Hello all! I apologize for the lack of blog updates over the past few months. Now that we’ve entered the traditionally active season for California weather, I hope to have more regular updates moving forward.
Fall thus far has been pretty typical for much of the state. Weak systems started bringing precipitation to the North Coast and as far south as the Bay Area by mid-October, and significant precipitation has now fallen as far south as the Santa Barbara area. Several convective events brought notable impacts to small regions within the state, including widespread lightning across much of Southern California on two occasions and even a tornado outbreak in the Central Sacramento Valley in early November. Water-year precipitation thus far have been below average for most of the state outside of a small region in the north-central Sierra Nevada Mountains, but deficits are running much lower than this time last year. And, as I’ll discuss shortly, any existing short-term shortfalls should be erased within the next 10 days.
What had over the summer appeared to be promising indicators of an El Nino event for Winter 2012-2013 have since dwindled. Sea surface temperature anomalies are currently minimal in the main regions of interest in the tropical East Pacific, and the medium-term trend has actually been negative. It is unclear exactly why El Nino appears to have fizzled this year, and in the historical record it’s difficult to find other instances of such a dramatic reversal of what at one point appeared to be a strong signal for a modest-strength El Nino event. Dynamical and statistical models, which at one point were pointing to the imminent development of a weak to moderate El Nino event, are now depicting a return to ENSO-neutral conditions for the rest of the winter season. I’m not entirely convinced that this will actually come to fruition, since I was surprised to find significant positive subsurface temperature anomalies persisting across almost the entire Pacific basin in recent weeks. Whether these subsurface anomalies eventually propagate to the surface and initiate a coupled atmospheric response is anyone’s guess right now, though I certainly wouldn’t count on it. In short: a best guess for this winter is an ENSO-neutral environment, which means there are no meaningful signals with which to make a prediction regarding precipitation this winter in California.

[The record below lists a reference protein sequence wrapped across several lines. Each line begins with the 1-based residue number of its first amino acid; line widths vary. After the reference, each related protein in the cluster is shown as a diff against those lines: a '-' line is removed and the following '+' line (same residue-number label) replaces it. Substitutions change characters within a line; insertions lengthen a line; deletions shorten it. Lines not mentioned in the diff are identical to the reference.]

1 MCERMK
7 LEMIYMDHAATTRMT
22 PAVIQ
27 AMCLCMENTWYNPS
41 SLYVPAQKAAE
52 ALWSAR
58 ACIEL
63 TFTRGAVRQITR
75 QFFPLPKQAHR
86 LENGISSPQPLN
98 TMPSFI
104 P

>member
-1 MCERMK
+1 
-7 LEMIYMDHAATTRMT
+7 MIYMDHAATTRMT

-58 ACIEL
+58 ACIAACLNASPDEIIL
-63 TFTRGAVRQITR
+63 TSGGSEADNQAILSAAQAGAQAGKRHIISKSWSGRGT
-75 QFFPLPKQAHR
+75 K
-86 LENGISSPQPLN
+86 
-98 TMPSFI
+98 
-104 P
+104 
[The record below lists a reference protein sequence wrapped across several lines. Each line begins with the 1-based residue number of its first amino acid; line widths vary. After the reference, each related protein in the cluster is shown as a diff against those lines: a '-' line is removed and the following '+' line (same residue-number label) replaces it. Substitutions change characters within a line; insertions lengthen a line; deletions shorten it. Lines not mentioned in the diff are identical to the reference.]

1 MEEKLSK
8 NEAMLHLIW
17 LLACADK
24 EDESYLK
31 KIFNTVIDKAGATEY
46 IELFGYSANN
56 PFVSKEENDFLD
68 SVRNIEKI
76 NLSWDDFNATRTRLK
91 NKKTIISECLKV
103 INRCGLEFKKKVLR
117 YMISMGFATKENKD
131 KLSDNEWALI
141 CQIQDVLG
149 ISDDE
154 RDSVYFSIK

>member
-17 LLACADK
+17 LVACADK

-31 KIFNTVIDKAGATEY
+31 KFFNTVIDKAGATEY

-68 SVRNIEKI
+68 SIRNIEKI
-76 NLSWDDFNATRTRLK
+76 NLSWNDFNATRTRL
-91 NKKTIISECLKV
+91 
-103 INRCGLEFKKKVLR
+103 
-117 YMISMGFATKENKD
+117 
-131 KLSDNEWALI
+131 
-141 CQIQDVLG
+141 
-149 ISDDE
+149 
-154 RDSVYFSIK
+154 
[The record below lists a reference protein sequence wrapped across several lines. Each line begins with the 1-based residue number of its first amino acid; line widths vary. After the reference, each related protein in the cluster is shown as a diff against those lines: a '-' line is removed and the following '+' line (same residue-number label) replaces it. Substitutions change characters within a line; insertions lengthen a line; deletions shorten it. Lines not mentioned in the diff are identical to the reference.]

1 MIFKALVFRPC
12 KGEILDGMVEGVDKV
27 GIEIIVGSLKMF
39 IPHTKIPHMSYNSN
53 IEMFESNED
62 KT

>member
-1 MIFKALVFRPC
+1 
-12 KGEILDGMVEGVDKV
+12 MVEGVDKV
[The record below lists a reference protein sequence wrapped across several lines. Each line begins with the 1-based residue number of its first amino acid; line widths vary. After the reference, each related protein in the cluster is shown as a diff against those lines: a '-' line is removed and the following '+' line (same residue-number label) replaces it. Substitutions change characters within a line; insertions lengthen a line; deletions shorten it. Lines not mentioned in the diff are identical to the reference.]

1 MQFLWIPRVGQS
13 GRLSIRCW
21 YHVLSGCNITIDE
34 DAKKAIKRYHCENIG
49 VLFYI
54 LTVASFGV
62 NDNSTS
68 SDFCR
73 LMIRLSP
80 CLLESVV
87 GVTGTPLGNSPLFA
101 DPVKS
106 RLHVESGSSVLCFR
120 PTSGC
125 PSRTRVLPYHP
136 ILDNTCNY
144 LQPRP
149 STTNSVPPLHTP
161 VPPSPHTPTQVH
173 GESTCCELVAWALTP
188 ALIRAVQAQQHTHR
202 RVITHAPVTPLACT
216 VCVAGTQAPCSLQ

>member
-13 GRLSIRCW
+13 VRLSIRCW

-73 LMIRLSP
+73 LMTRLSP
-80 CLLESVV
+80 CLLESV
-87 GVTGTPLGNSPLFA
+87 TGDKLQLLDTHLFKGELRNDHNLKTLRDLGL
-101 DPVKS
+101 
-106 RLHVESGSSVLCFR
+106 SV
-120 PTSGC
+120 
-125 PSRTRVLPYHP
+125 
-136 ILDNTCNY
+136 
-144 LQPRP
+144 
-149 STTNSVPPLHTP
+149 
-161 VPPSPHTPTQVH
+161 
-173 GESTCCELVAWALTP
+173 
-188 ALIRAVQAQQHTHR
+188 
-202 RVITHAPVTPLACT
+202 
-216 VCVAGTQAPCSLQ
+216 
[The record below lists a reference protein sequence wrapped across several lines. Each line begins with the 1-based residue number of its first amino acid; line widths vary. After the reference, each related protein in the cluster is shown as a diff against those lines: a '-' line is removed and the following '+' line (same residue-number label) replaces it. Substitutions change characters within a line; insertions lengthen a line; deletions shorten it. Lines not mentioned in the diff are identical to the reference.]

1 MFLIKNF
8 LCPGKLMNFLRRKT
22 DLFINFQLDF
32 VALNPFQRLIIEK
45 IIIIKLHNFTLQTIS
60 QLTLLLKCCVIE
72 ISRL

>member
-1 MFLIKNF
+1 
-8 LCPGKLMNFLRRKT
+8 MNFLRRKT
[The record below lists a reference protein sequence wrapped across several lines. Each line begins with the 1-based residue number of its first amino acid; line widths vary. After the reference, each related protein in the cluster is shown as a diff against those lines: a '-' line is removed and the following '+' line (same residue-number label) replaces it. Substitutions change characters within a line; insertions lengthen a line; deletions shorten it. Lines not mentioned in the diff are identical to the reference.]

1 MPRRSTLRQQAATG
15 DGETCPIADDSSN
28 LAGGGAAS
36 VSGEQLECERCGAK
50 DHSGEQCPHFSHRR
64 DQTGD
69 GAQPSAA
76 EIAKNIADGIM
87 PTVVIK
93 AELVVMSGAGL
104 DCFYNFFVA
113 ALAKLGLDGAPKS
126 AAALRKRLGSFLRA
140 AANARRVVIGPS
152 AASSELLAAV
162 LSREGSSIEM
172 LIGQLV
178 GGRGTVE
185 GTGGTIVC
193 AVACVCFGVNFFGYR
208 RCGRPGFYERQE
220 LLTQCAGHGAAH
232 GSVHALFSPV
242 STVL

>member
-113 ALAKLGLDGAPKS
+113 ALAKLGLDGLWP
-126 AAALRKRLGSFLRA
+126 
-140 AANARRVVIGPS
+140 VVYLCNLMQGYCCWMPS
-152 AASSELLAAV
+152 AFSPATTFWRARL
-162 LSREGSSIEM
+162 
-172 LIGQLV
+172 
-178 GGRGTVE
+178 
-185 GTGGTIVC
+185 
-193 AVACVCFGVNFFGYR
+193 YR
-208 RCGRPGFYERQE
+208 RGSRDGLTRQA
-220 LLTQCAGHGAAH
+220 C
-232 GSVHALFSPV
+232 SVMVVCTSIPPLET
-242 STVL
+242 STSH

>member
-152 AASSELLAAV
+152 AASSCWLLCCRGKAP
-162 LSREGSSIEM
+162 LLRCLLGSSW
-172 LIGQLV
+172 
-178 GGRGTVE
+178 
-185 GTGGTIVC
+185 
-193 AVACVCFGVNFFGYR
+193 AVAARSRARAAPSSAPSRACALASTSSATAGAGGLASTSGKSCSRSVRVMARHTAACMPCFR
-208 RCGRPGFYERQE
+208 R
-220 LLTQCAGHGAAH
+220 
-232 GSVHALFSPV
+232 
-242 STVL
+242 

Short Term Discussion
It does appear that California is about to enter a period of active weather over the next 5-10 days and possibly lasting for much of the rest of November. Present model forecasts depict a rather strong but very slow-moving low off the coast by mid-week, bolstered by strong upper-level divergence and a strong jet streak on the east side of the system. However, southwesterly flow ahead of the low is expected to be quite dry over California, so even as a 160 kt+ jet streams overhead we can expect mostly dry conditions until the low approaches the coast by Thursday or Friday. By this time, the system will have lost much of its upper-level support and should be quite unimpressive, probably bringing some modest showers to Northern and Central California.
The real story is what may be headed our way next weekend, however. The operational GFS and its ensemble members currently agree on the potential for a strong to very strong storm about seven days from now that would likely impact the entire state. Model solutions over the past several days have been consistently depicting a deep and rather sharp trough off the California coast and appear to be keying into a particular piece of energy that rides down the backside of the trough offshore and morphs into a pretty impressive storm system as it rounds the base on its final approach. Right now, there appears to be the potential for some impressively heavy rains over much of the state next weekend, and depending whether a surface low can form near the base of the trough we may be looking at strong winds as well. Very early indications are that this system could be more convectively unstable than is typical for systems at this time of year, especially given some of the very impressive vertical motion profiles currently depicted. In short: looks like our first real storm of the year is probably on the horizon. And, for what it’s worth, the current ensemble forecasts favor a trough and fairly low-latitude jet persisting across the west coast in the day 10+ period. Stay tuned!
© 2012 WEATHER WEST